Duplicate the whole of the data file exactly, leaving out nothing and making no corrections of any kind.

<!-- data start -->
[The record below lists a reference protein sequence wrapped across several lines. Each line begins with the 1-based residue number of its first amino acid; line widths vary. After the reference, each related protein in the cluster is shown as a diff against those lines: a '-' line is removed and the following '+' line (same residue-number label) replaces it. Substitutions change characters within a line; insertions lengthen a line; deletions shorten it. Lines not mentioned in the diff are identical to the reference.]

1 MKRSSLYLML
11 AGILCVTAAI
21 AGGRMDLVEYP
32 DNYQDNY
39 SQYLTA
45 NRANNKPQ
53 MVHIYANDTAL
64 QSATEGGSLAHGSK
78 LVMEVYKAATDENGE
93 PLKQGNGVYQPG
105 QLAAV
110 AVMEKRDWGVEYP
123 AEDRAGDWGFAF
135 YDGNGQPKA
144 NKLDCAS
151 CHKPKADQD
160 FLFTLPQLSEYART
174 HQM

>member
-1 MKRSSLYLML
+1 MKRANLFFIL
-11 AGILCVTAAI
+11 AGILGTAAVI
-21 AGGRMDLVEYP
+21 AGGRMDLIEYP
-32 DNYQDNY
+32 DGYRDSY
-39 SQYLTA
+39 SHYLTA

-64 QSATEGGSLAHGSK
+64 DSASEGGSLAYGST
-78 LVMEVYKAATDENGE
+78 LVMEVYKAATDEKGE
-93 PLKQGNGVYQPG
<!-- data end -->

[The record below lists a reference protein sequence wrapped across several lines. Each line begins with the 1-based residue number of its first amino acid; line widths vary. After the reference, each related protein in the cluster is shown as a diff against those lines: a '-' line is removed and the following '+' line (same residue-number label) replaces it. Substitutions change characters within a line; insertions lengthen a line; deletions shorten it. Lines not mentioned in the diff are identical to the reference.]

1 MKRSSLYLML
11 AGILCVTAAI
21 AGGRMDLVEYP
32 DNYQDNY
39 SQYLTA
45 NRANNKPQ
53 MVHIYANDTAL
64 QSATEGGSLAHGSK
78 LVMEVYKAATDENGE
93 PLKQGNGVYQPG
105 QLAAV
110 AVMEKRDWGVEYP
123 AEDRAGDWGFAF
135 YDGNGQPKA
144 NKLDCAS
151 CHKPKADQD
160 FLFTLPQLSEYART
174 HQM

>member
-1 MKRSSLYLML
+1 MKRANLFFIL
-11 AGILCVTAAI
+11 AGILGTAAVI
-21 AGGRMDLVEYP
+21 AGGRMDLIEYP
-32 DNYQDNY
+32 DGYRDSY
-39 SQYLTA
+39 SHYLTA

-64 QSATEGGSLAHGSK
+64 DSASEGGSLAYGST
-78 LVMEVYKAATDENGE
+78 LVMEVYKAATDEKGE
-93 PLKQGNGVYQPG